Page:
In their quest to “provide readers with a diversity of perspectives,” the editors have amassed a staggering array of content (xiv). Encyclopedic narratives exist alongside testimonials, travelogues, interview transcripts, tactical histories, and comparative studies. While some installments are unorthodox inclusions, others have traditional, argumentative edges. Dwight S. Hughes’s excellent short study of the relationship between Ulysses S. Grant and David Dixon Porter explores the “unprecedented nature of riverine warfare,” demonstrating that cooperation between the army and navy were key ingredients in the Union’s conquest of Vicksburg (49). Angela M. Riotto packs a staggering amount of research into a short analysis of Grierson’s Raid, arguing that the operation “was a fundamental step in the Union’s development of hard war strategy as well as toward Vicksburg’s eventual surrender” (62).
While Grant and other Union commanders are well covered, Confederate leadership during the Vicksburg Campaign receives scant attention, a liability the book itself humorously addresses. Ironically, Robert E. Lee receives more attention than any other Rebel commander, with the inclusion of Mackowski’s “A Question between Virginia and Mississippi.” The piece chronicles the general’s resistance towards transferring his troops to the west.
While most of its contributions are devoted to Vicksburg, the book’s final seventy pages contain rich material on Tullahoma. A transcription of Chris Kolakowski’s C-SPAN 3 lecture supplies readers with an effective overview of the campaign and its importance. A travelogue by Brian Swartz provides locations of relevant historic sites, and William Lee White’s superb tactical study of the Battle of Liberty Gap shows that, despite its reputation, the campaign was marked by several important engagements.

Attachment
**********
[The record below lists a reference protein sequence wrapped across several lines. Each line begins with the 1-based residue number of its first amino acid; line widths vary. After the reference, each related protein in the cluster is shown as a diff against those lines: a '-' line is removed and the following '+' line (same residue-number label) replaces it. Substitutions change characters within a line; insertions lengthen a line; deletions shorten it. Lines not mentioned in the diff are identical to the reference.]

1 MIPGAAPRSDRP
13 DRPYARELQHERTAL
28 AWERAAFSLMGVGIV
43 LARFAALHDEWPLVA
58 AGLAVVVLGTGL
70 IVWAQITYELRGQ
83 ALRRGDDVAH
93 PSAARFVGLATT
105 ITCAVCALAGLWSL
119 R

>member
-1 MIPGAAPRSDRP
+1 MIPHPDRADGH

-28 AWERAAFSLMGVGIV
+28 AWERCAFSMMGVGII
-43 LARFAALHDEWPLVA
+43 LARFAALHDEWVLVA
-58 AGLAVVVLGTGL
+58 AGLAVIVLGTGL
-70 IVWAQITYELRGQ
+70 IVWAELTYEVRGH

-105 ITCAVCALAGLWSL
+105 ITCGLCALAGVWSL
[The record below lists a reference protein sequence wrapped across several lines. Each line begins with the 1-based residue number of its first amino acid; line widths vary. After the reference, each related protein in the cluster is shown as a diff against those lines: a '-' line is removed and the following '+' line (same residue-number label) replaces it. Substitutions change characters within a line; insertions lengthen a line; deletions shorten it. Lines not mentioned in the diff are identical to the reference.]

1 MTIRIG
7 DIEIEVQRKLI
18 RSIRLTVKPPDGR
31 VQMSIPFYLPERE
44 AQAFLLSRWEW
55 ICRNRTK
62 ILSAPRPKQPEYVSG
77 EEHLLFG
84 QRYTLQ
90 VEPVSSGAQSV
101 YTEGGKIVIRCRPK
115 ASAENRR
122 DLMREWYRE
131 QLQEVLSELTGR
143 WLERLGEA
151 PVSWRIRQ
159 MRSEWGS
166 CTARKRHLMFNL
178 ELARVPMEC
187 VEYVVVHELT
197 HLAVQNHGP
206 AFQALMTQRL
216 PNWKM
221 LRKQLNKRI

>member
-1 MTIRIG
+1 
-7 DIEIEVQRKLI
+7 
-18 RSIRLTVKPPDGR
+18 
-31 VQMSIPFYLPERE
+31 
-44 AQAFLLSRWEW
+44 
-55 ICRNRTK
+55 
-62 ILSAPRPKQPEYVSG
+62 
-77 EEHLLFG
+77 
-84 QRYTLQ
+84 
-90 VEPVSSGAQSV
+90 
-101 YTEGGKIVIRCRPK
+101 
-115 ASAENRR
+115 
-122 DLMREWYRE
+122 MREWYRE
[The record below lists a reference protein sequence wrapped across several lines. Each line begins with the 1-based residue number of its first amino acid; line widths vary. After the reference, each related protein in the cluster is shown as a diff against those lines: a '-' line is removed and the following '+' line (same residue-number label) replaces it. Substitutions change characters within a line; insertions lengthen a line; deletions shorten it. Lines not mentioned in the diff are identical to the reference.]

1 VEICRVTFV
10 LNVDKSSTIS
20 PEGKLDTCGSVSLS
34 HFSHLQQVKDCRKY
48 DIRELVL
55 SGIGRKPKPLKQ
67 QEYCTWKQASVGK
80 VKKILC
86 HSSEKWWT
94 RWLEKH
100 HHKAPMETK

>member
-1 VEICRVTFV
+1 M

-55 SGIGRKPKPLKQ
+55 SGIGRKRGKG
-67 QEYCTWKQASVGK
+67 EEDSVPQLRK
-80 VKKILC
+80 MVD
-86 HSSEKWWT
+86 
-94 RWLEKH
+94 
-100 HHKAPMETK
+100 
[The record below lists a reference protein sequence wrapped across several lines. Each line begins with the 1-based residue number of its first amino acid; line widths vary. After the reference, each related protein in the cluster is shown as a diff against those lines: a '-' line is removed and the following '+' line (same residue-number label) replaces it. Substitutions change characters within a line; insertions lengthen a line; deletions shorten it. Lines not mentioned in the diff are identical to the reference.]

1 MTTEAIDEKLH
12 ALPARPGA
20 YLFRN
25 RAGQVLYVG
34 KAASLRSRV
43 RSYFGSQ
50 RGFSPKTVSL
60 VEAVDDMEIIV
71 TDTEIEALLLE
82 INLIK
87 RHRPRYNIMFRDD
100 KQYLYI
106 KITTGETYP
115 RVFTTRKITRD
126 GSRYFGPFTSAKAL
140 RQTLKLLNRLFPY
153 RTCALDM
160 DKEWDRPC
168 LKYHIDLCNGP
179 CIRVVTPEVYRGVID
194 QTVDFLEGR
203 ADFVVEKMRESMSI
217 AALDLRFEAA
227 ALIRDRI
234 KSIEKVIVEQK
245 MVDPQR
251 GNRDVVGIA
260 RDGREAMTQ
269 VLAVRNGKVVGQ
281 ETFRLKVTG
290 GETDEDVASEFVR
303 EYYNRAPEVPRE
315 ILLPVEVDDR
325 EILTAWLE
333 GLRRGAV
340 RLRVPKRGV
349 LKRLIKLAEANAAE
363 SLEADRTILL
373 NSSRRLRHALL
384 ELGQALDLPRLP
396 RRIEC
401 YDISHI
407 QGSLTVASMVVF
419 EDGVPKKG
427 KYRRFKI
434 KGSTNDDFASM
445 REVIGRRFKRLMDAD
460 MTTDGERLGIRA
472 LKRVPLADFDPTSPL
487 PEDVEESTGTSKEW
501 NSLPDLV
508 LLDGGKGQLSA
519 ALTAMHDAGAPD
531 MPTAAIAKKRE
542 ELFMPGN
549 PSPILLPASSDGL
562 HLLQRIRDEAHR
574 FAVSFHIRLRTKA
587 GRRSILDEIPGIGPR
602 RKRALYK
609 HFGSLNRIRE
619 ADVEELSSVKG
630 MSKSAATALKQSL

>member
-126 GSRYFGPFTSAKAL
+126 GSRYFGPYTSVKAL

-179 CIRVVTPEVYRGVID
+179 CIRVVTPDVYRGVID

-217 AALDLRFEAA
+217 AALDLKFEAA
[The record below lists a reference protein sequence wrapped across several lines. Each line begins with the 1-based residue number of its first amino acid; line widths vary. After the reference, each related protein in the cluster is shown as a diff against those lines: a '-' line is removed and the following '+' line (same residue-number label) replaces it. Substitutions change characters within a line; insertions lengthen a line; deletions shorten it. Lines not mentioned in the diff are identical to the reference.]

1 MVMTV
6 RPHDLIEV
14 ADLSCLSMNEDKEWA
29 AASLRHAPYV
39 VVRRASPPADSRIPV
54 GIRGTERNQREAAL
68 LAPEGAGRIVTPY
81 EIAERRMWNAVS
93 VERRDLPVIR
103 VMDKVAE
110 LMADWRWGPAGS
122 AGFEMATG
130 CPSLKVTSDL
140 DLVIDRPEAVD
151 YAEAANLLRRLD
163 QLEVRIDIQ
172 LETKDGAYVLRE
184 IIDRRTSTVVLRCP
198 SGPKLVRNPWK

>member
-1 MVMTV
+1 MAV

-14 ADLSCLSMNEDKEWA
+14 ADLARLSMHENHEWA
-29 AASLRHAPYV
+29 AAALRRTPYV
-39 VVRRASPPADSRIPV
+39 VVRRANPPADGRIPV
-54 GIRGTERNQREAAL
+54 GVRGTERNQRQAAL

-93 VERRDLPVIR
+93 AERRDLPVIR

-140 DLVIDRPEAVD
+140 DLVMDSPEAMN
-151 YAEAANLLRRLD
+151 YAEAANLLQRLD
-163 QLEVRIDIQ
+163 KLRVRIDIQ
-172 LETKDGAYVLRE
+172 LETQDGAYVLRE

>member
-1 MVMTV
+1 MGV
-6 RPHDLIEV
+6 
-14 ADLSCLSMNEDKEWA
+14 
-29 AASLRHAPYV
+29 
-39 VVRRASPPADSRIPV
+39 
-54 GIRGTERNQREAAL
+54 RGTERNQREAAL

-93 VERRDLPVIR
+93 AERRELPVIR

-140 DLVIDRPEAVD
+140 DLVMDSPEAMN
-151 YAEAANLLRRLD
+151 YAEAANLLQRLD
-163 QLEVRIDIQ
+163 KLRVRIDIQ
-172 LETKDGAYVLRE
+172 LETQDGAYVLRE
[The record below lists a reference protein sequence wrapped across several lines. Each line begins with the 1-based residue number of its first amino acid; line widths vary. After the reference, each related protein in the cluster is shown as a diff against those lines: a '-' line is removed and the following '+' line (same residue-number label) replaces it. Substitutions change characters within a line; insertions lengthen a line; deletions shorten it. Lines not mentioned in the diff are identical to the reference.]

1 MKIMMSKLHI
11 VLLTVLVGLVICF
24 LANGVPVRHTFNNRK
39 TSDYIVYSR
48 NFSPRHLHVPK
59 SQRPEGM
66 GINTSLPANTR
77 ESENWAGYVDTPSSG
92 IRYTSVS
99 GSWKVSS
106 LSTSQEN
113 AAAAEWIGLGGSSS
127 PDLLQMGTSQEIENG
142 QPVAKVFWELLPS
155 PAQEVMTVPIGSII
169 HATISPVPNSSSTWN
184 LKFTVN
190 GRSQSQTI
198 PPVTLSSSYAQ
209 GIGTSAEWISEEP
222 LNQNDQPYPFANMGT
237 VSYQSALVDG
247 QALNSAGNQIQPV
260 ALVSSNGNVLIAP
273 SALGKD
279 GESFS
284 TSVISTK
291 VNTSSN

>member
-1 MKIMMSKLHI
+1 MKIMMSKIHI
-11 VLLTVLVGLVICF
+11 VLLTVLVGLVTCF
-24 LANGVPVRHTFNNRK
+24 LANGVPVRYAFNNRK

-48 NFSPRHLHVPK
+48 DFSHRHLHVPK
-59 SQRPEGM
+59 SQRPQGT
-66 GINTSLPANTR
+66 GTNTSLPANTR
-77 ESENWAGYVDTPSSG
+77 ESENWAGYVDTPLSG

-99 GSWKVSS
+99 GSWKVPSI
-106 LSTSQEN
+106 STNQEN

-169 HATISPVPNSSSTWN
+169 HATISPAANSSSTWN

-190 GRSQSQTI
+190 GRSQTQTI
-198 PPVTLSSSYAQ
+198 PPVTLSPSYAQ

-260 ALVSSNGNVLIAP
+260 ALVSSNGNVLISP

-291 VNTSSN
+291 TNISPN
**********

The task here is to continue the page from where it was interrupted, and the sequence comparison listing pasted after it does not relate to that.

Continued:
The anthology concludes with a brief piece by David A. Powell, in which the author ponders Tullahoma’s obscurity. He provides three convincing explanations: “First, neither the Union nor Confederate commanders were top talent. Immediate draws of the likes of Grant, Lee, Sherman, or Stonewall Jackson were not present in Middle Tennessee. Second, the campaign lasted slightly more than one week and ended without a climactic battle. Today, no national or even state park exists to preserve its story. Third, Tullahoma is overshadowed by two other great events that happened simultaneously: Gettysburg and Vicksburg” (286).
Conversational not comprehensive—self-aware without pretension—The Summer of ’63: Vicksburg and Tullahoma is an informative, lively, and thought-provoking discussion of one of the Civil War’s most pivotal seasons.
Robert L. Glaze teaches history courses for Georgia Military College and Lincoln Memorial University. He is currently revising his manuscript, Experiencing Defeat, Remembering Victory: The Army of Tennessee in Civil War Memory.
United States War Department, The War of the Rebellion: A Compilation of the Official Records of the Union and Confederate Armies (Washington D.C.: Government Printing Office, 1880-1901), series I, volume 23, part 2, p. 518.